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AMD revenue up 93 per cent YoY in Q1 2021

by Mark Tyson on 28 April 2021, 10:11

Tags: AMD (NYSE:AMD)

Quick Link: HEXUS.net/qaeqi2

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AMD has released its latest quarterly financials, covering Q1 2021, and they show that it is strong and still going places. The scale of the increased revenue was beyond what investors and analysts had been expecting and this, combined with a solid positive outlook, meant that shares are up 3.5 per cent in after-hours trading.

Below you can see a summary chart of the results divided by the business segments AMD operates. Computing and graphics covers all the lovely AMD PC components that HEXUS covers in the news and often appear in our reviews.

Enterprise, Embedded and Semi-Custom covers a rather wide portfolio encompassing server chips and games console chips. Analysts don't like that single number coverage of the server/consoles activity but in an earnings call AMD CEO Dr Lisa Su shared some server business stats to provide greater transparency. Specifically Su said that "In the first quarter, data-center product revenue more than doubled year-over-year and represented a high teens percentage of our overall revenue". Moreover, Su expects the "data-center product revenue to grow significantly as we go through the year".

Compare this data centre business performance with Intel, which last week announced that its Data Centre Group (DCG) revenue was down 20 per cent. Intel execs tried to explain this slump away as the data centre market currently being in a "digestion phase," so were not renewing hardware.

As for AMD's outlook, it is expecting a growth in revenue of 50 per cent YoY. In product terms there are still some major launches in both consumer and enterprise markets to help it push forward. For one thing, we are still waiting for the mass-market friendly RDNA 2 GPUs to flesh out the Radeon RX 6000 series at the lower-end.



HEXUS Forums :: 14 Comments

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What's quite interesting (someone please correct me if i'm wrong, I find the financial results and analysis tosh a little hard to read) that AMDs total debt is still decreasing and is now down as low as $313mil down from $488mil YoY and in comparison to March 2019 they had ~$1 billion of debt.

In 2 years, AMD has managed to write off over three quarters of their debt which was the big thing that people were always poking AMD about was how much debt they were in and still had.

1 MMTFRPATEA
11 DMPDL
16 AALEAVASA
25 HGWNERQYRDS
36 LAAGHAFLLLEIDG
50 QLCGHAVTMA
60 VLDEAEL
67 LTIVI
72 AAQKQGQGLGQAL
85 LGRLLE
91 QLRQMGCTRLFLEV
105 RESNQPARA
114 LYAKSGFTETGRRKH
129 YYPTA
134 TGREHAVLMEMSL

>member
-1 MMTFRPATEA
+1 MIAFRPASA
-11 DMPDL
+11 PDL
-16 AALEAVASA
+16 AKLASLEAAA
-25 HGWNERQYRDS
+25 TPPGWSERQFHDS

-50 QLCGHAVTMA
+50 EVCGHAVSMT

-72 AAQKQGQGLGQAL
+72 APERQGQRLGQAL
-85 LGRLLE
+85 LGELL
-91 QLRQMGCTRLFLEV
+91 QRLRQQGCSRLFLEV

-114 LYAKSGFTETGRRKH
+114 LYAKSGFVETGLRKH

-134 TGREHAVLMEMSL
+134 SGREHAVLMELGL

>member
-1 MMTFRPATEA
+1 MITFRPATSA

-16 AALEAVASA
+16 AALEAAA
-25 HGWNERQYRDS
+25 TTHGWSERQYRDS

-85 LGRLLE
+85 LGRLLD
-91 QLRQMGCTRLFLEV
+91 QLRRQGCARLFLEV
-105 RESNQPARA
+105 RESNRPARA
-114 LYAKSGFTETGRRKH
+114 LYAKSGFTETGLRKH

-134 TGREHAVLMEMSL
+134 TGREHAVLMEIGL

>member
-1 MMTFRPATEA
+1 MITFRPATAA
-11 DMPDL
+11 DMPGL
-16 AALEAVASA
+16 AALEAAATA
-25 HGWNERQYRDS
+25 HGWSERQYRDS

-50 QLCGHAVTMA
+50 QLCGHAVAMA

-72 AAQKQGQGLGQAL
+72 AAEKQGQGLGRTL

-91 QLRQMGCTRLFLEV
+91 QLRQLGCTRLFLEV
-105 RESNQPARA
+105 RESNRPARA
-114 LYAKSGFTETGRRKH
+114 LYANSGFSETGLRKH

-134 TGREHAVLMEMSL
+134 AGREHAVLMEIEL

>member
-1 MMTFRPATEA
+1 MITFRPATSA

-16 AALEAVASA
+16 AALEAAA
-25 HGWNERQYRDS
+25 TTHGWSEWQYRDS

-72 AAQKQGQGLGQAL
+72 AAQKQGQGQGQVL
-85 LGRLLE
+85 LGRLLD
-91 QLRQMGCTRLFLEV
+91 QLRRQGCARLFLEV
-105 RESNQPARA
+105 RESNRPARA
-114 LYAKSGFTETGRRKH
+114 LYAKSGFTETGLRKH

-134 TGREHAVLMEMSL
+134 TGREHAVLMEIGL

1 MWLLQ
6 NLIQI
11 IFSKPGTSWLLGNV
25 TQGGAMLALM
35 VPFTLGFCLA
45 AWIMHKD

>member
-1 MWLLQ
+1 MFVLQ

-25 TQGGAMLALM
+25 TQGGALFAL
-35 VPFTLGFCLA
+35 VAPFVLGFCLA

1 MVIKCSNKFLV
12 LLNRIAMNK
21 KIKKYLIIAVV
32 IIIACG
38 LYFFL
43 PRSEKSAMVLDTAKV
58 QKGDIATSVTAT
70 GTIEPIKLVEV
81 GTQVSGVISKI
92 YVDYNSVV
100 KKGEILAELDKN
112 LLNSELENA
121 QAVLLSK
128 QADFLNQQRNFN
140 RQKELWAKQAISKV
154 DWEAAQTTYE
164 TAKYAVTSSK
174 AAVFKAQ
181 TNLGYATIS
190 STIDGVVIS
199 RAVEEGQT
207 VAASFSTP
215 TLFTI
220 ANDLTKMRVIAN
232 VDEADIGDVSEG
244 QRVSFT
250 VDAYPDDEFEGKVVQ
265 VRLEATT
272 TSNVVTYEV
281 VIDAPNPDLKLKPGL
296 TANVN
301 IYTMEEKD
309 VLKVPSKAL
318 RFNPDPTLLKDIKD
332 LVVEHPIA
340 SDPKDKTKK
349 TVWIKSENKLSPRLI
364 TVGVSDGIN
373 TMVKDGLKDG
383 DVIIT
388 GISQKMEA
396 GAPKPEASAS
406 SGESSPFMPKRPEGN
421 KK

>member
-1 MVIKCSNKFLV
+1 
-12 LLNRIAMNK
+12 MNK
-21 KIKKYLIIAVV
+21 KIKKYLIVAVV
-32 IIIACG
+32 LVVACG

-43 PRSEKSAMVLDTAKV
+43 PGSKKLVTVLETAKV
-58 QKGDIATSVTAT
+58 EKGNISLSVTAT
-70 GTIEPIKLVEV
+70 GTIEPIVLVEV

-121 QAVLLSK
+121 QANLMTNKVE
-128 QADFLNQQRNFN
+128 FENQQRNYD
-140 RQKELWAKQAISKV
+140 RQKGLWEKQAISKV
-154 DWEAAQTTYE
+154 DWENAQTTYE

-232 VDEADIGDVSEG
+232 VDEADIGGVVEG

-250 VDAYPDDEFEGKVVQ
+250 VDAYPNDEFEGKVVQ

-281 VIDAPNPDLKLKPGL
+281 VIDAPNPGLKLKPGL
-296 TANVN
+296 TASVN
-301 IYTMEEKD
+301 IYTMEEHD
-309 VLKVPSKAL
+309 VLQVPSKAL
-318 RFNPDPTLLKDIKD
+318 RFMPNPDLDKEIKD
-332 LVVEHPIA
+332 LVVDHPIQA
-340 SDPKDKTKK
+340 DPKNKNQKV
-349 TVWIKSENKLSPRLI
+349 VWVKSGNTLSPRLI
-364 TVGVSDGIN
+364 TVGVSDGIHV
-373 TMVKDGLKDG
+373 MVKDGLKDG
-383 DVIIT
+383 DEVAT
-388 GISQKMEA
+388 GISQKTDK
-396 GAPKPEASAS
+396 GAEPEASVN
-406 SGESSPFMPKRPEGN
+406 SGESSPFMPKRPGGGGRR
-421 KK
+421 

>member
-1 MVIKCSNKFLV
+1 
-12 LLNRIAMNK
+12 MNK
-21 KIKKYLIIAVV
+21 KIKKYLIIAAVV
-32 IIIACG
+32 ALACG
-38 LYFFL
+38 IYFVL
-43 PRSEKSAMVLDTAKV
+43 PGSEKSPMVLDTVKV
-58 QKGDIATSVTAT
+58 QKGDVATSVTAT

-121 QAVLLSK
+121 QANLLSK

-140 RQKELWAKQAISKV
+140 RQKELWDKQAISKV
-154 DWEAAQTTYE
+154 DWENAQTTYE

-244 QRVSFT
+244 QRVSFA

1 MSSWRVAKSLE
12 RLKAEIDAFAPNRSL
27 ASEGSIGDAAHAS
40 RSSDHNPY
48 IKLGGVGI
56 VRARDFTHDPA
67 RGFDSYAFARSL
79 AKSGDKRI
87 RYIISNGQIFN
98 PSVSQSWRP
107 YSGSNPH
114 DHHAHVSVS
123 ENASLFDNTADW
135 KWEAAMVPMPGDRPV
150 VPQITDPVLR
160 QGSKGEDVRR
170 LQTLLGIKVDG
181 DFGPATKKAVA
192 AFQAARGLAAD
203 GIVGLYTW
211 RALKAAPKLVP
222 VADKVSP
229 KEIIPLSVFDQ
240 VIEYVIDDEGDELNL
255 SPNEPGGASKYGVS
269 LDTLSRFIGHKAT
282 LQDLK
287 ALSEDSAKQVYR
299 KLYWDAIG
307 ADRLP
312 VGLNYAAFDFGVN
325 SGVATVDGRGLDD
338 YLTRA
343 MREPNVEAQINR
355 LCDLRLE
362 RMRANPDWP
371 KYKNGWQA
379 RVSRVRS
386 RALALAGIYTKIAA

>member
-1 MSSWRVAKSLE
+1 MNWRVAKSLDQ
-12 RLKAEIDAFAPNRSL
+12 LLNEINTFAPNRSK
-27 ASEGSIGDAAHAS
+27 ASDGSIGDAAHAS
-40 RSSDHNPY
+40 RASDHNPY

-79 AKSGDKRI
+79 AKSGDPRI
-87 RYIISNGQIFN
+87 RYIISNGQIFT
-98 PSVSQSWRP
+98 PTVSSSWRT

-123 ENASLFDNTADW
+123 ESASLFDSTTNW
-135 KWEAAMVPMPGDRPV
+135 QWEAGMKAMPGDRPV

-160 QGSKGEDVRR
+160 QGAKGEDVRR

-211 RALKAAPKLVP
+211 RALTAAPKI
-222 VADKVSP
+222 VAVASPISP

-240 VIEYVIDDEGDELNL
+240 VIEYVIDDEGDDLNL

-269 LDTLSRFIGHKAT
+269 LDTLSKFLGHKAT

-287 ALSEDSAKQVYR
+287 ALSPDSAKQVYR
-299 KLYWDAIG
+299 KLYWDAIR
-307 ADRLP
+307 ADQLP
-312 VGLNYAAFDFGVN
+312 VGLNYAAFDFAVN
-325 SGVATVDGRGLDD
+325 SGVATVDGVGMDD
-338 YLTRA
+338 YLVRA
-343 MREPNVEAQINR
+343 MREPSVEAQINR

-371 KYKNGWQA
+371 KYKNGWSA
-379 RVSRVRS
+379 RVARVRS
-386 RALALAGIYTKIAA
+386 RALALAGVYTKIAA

It's interesting that they've slowed down how much debt they're writing off or they have written off the previous debt and are maintaining a level perhaps?
Tabbykatze
What's quite interesting (someone please correct me if i'm wrong, I find the financial results and analysis tosh a little hard to read) that AMDs total debt is still decreasing and is now down as low as $313mil down from $488mil YoY and in comparison to March 2019 they had ~$1 billion of debt.

In 2 years, AMD has managed to write off over three quarters of their debt which was the big thing that people were always poking AMD about was how much debt they were in and still had.

It's interesting that they've slowed down how much debt they're writing off or they have written off the previous debt and are maintaining a level perhaps?

Debt is only bad if your revenue and profits aren't good enough to offset it. Debt has a ton of uses so they're probably at a point where the debt benefits are better than having no debt
It's probably longterm debt at low interest. However,AMD now owns Xilinx,so technically they have used their shares to finance a $35 billion purchase. So AMD will be under more pressure to make a return on all those new AMD shareholders. So expect prices to have to go up even more to enable them to expand their margins.
CAT-THE-FIFTH
It's probably longterm debt at low interest. However,AMD now owns Xilinx,so technically they have used their shares to finance a $35 billion purchase. So AMD will be under more pressure to make a return on all those new AMD shareholders. So expect prices to have to go up even more to enable them to expand their margins.
Wallstreet and their obsession with margins.
Profit = volume by margin, but volume constantly gets ignored.
Obviously capacity matters, but AMD are currently leaving a lot of revenue on the table since they have nothing under £100.
when Intel managers in a meeting see the $3.45B they go “is that our what is it called ahhh Mobieye or something revenue?”